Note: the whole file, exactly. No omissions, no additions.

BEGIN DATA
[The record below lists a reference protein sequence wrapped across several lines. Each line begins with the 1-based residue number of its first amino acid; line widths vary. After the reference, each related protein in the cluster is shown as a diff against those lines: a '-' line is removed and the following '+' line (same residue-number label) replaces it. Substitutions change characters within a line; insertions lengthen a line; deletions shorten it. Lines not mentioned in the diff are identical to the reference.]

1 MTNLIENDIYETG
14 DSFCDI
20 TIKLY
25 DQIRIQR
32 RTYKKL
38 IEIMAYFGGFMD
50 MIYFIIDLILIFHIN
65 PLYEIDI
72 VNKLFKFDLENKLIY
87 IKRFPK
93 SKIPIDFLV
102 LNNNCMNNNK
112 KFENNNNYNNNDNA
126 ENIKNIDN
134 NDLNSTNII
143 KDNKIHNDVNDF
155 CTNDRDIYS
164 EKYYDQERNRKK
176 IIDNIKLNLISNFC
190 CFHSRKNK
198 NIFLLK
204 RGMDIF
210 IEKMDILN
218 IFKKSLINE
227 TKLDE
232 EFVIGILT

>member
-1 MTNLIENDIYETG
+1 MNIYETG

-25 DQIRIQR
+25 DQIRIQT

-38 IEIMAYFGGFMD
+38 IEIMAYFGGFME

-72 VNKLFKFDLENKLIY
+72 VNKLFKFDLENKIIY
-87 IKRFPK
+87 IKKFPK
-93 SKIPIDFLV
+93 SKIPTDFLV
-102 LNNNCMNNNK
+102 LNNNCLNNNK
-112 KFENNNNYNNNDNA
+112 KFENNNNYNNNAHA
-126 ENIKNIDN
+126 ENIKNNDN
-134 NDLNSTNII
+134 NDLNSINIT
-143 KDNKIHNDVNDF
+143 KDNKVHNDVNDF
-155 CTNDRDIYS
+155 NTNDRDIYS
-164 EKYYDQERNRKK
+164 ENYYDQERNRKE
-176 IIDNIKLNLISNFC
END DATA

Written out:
[The record below lists a reference protein sequence wrapped across several lines. Each line begins with the 1-based residue number of its first amino acid; line widths vary. After the reference, each related protein in the cluster is shown as a diff against those lines: a '-' line is removed and the following '+' line (same residue-number label) replaces it. Substitutions change characters within a line; insertions lengthen a line; deletions shorten it. Lines not mentioned in the diff are identical to the reference.]

1 MTNLIENDIYETG
14 DSFCDI
20 TIKLY
25 DQIRIQR
32 RTYKKL
38 IEIMAYFGGFMD
50 MIYFIIDLILIFHIN
65 PLYEIDI
72 VNKLFKFDLENKLIY
87 IKRFPK
93 SKIPIDFLV
102 LNNNCMNNNK
112 KFENNNNYNNNDNA
126 ENIKNIDN
134 NDLNSTNII
143 KDNKIHNDVNDF
155 CTNDRDIYS
164 EKYYDQERNRKK
176 IIDNIKLNLISNFC
190 CFHSRKNK
198 NIFLLK
204 RGMDIF
210 IEKMDILN
218 IFKKSLINE
227 TKLDE
232 EFVIGILT

>member
-1 MTNLIENDIYETG
+1 MNIYETG

-25 DQIRIQR
+25 DQIRIQT

-38 IEIMAYFGGFMD
+38 IEIMAYFGGFME

-72 VNKLFKFDLENKLIY
+72 VNKLFKFDLENKIIY
-87 IKRFPK
+87 IKKFPK
-93 SKIPIDFLV
+93 SKIPTDFLV
-102 LNNNCMNNNK
+102 LNNNCLNNNK
-112 KFENNNNYNNNDNA
+112 KFENNNNYNNNAHA
-126 ENIKNIDN
+126 ENIKNNDN
-134 NDLNSTNII
+134 NDLNSINIT
-143 KDNKIHNDVNDF
+143 KDNKVHNDVNDF
-155 CTNDRDIYS
+155 NTNDRDIYS
-164 EKYYDQERNRKK
+164 ENYYDQERNRKE
-176 IIDNIKLNLISNFC